My year just kicked into high gear. Assuming I pass medical muster, I have an exciting new avenue to explore come September.
Work is going well enough. I am still vastly underemployed, but I am around a lot of talented people, so hopefully some of it will rub off.
The tutoring is going well. I have 12 hours or so left with J. and 17 left with other J. It’s another story with F., but his mom has been having problems, so there isn’t much I can do about that. I have contacted the agency to see what they have to say about it.
I saw Hot Fuzz tonight and wrote a review of it for Writhaus. The site keeps gaining quality content. Hopefully soon the other founders will toss out a few things, getting the ball more momentum.
My cousin Stephen is back from Afghanistan. He survived his year there. That makes me very happy. Welcome home, sir!
I was once a member of the NPPA, the National Press Photographer’s Association. Each year, they select a Photographer of the Year. This year, it’s Andy Shilts from KMSP in Minneapolis, MN.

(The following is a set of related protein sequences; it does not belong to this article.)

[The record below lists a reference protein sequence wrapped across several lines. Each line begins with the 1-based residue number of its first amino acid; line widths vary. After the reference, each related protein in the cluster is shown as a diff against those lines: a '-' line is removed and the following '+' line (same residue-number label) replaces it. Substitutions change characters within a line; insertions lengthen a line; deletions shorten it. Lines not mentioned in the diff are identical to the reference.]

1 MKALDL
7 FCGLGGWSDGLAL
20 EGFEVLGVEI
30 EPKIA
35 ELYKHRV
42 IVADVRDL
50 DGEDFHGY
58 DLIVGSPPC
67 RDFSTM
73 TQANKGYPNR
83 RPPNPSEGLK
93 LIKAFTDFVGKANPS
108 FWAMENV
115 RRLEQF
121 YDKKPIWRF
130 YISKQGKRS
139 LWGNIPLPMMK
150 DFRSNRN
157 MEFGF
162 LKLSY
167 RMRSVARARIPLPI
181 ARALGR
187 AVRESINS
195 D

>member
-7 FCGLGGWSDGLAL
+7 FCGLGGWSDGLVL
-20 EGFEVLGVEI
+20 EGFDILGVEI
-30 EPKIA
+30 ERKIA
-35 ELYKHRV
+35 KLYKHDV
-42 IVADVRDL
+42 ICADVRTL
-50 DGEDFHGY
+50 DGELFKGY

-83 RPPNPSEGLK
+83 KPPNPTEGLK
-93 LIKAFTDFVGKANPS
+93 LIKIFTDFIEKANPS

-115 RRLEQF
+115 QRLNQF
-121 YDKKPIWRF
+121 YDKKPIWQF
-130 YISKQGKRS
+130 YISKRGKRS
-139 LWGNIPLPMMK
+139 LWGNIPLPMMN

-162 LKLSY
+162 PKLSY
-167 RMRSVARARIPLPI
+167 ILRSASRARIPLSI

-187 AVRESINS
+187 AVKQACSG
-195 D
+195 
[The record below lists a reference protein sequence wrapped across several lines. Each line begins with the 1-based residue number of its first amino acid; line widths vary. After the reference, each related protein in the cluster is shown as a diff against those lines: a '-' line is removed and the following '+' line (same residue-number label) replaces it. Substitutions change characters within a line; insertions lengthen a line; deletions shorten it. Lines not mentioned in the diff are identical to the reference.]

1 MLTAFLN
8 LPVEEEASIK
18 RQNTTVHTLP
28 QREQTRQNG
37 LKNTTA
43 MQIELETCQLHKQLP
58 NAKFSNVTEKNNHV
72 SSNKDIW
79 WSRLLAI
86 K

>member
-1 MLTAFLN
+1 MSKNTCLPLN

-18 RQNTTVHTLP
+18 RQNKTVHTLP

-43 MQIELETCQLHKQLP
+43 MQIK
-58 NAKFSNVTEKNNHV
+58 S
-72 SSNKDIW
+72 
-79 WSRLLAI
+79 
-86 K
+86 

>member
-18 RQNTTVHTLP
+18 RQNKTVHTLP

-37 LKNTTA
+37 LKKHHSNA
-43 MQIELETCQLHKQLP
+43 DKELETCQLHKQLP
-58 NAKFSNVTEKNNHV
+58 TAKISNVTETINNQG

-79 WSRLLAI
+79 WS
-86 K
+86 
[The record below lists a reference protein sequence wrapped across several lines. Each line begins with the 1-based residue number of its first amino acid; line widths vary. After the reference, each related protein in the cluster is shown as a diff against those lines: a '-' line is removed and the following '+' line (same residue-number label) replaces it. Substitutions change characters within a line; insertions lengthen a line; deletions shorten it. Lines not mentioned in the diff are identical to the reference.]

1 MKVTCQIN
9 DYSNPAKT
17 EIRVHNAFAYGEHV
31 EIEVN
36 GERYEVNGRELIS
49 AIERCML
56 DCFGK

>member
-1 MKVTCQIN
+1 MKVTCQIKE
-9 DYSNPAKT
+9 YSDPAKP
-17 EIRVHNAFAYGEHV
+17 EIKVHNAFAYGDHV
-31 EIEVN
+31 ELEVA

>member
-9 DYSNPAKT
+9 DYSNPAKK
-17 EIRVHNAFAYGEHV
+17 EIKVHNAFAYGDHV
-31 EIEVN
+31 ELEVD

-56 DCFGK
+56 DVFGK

I don’t know Andy, nor do I bear him any ill will, but I am still a bit stunned that someone can win this award with a reel that consists entirely of feature stories. There are no spot news stories to be seen…no investigative pieces…nothing that makes a lick of journalistic difference. Unless there is no crime in Minnesota or no corrupt officials or anyone in jeopardy, this sort of television news is fine. The instant, though, that you spend resources on fluff instead of covering stories that make a difference, you’ve stopped serving your public trust and should face the threat of having your broadcast license forfeited.
This isn’t to say Andy didn’t do some great work. His stories were shot pretty well. All of them were too long, but they were all mostly enjoyable. It was even a treat to hear the reporting of my old friend Tim Blotz.
Continuing through the winners, the spot news award went to a story about a dog trapped in the sewers. I feel as though that makes my point more than anything. Deadline photography is about a flooded golf course. I can’t imagine, in the post Katrina world, that the best we could do for a flooding story was go to a golf course.
I am just sick of do-nothing journalism. Somewhere out there, someone has to take a stand and require more of our local news outlets.